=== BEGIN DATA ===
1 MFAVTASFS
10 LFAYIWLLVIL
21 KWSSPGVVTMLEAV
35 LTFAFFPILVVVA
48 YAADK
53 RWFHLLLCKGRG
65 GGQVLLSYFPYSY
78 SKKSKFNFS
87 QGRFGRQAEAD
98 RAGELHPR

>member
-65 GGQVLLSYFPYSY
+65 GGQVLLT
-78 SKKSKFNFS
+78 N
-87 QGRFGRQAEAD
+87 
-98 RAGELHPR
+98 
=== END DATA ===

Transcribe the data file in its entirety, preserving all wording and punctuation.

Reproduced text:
1 MFAVTASFS
10 LFAYIWLLVIL
21 KWSSPGVVTMLEAV
35 LTFAFFPILVVVA
48 YAADK
53 RWFHLLLCKGRG
65 GGQVLLSYFPYSY
78 SKKSKFNFS
87 QGRFGRQAEAD
98 RAGELHPR

>member
-65 GGQVLLSYFPYSY
+65 GGQVLLT
-78 SKKSKFNFS
+78 N
-87 QGRFGRQAEAD
+87 
-98 RAGELHPR
+98 